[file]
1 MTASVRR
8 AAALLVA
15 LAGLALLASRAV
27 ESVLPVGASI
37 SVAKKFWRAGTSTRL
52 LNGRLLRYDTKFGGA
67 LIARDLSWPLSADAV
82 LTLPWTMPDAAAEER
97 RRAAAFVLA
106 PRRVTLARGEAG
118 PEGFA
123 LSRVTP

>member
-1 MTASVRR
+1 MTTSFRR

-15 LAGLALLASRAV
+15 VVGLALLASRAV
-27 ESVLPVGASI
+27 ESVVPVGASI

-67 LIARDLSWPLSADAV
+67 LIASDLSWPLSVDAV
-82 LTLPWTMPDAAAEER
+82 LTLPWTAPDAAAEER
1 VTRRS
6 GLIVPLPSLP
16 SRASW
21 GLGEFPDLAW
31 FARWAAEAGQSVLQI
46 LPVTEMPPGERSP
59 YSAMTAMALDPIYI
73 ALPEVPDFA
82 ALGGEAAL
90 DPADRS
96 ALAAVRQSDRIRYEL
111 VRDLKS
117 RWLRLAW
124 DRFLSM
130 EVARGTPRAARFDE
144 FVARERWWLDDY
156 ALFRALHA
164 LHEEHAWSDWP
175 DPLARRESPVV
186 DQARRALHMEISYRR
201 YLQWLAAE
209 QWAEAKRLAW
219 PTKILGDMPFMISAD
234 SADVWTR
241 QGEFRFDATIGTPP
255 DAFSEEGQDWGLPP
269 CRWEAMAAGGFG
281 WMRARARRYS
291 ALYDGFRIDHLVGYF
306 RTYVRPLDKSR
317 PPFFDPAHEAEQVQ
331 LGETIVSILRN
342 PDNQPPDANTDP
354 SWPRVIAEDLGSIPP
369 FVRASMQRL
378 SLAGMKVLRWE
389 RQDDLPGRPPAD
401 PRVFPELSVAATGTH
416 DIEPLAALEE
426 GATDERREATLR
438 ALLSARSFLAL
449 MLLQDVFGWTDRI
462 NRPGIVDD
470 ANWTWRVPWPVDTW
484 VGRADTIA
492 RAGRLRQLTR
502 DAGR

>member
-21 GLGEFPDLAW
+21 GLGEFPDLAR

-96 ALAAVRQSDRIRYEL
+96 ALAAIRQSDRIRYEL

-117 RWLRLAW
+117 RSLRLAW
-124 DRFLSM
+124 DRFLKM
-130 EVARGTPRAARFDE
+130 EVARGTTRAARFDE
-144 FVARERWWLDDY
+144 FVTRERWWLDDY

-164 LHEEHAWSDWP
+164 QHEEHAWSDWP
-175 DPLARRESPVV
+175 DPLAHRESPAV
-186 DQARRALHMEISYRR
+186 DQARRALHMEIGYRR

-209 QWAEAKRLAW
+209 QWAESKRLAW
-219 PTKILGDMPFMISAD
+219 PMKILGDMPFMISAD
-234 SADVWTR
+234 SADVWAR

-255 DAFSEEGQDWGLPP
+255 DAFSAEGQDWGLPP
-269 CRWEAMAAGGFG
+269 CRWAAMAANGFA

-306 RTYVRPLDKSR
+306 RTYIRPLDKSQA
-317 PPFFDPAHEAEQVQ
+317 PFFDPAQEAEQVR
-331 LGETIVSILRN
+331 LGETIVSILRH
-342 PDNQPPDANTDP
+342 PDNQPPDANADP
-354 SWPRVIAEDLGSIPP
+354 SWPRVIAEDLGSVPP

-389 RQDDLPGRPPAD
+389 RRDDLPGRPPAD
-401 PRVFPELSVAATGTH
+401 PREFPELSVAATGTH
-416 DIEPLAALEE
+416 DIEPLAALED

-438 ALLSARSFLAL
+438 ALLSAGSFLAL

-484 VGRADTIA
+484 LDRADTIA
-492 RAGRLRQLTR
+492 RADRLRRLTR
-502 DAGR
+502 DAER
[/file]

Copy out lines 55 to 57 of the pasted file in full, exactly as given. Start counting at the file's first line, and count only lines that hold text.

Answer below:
331 LGETIVSILRN
342 PDNQPPDANTDP
354 SWPRVIAEDLGSIPP